Conclusion: It is simple to put property into joint names in Florida, but the effect is not so simple. Probate might be avoided, but at the risk of loss of the property before then to creditors of the new joint owners. There are other ways to deal with this problem. Ask your Florida lawyer.

Which State’s Laws Apply When Someone Dies Owning Real Property in More Than One State?

Many Florida residents own real property in other states. So, a frequent question is: which state law applies when a decedent owns assets in more than one state?

The answer depends on two things:

1.  Domicile of Decedent. The first question is where was the decedent’s domicile at date of death? Domicile generally means the place where someone intends to permanently reside. It is complicated because domicile is not always the same as residence. There are many factors involved in determining domicile: sleeping place, working place, driver license, voter ID, auto registration, mailing address, tax return address, phone, number of days at each place, etc. For some people, all of these are the same place. But for other people, their driver license is from Florida but they have a second home in another state.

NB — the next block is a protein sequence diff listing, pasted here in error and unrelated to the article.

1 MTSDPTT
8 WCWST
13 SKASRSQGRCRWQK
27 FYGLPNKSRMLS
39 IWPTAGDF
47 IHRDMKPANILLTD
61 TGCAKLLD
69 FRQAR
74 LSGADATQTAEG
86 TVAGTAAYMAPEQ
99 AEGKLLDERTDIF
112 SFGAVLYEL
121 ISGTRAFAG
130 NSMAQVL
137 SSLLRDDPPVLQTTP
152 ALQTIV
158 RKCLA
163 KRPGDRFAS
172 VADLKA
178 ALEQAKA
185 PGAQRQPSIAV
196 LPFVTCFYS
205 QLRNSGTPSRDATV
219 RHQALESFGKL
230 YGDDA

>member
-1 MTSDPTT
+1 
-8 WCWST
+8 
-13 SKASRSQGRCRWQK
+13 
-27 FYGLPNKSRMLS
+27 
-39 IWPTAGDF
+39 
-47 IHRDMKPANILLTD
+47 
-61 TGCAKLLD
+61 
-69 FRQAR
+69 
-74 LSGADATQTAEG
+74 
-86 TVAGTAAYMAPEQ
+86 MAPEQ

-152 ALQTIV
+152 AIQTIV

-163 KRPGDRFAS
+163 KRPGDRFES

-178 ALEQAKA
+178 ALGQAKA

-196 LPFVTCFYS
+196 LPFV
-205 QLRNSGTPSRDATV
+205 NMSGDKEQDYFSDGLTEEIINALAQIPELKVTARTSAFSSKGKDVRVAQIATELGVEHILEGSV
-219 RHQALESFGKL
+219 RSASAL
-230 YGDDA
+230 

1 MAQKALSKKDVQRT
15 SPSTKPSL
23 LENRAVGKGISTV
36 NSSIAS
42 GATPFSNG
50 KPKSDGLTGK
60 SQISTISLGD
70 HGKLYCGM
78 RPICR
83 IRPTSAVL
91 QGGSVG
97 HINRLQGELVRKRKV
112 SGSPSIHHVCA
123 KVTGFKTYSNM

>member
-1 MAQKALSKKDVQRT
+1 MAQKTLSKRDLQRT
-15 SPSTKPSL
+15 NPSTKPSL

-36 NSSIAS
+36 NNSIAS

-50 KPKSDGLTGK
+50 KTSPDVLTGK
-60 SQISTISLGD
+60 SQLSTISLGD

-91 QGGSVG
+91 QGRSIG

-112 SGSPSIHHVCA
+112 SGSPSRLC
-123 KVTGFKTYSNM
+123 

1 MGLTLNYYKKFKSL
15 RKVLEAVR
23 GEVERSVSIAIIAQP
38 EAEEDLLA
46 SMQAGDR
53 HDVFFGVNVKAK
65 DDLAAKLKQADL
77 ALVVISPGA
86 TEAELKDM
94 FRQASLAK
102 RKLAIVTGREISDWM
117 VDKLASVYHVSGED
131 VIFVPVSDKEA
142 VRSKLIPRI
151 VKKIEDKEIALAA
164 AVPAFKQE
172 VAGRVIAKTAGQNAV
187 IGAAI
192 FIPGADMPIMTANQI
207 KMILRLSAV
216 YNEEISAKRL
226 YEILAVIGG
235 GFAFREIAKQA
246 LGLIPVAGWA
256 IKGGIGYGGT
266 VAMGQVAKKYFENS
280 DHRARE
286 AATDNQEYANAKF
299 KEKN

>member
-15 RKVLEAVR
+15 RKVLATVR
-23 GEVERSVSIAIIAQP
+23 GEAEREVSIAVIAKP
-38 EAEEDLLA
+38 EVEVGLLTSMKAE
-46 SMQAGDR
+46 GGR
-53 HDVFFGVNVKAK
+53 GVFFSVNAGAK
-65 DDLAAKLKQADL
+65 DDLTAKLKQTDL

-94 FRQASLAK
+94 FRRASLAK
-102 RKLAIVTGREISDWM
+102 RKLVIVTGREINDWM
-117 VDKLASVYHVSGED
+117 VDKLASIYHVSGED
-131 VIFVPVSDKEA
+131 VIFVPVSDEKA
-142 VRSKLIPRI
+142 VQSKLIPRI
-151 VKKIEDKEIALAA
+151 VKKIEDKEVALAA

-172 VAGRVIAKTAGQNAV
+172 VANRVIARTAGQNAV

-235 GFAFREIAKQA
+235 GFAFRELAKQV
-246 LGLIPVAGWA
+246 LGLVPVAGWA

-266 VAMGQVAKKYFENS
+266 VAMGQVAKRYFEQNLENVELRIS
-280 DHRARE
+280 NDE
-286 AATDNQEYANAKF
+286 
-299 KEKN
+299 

2. Type of Asset. Generally, Florida law applies to land, buildings and other real property located in Florida no matter where the decedent was domiciled at death. Similarly, if a Florida resident owned real property in another state, then the law of that state would apply to that real property. But, for all bank accounts, stocks, bonds, mutual funds, and other personal property, the law of Florida generally applies as to Florida residents.

This means that if a Florida resident dies, then his or her will should be filed first in Florida as the domicile state, and the probate proceeding here is called the domiciliary probate proceeding. Then an exemplified copy of the will and court documents are sent to the other state where real property is located and an ancillary probate proceeding is filed there.

Does the Buyer of Florida Real Estate Need a Lawyer?

Whether you are buying a home, vacant land or an office building, the real estate buyer needs a lawyer.  Why?  Because the buyer’s goal is to get what is paid for.  But real estate is complicated and there are many pitfalls.  There is usually no one else to watch out for the buyer’s interest if the buyer does not hire a lawyer.  The brokers are paid by the seller, and the title insurance agency handles the closing paperwork without representing either side.  The lawyer’s job is to help the buyer prepare and negotiate a purchase contract, help the buyer through the buyer’s due diligence inspection period, and then review deed, title insurance commitment and other closing documents on behalf of the buyer.  The real estate buyer’s lawyer can do the following: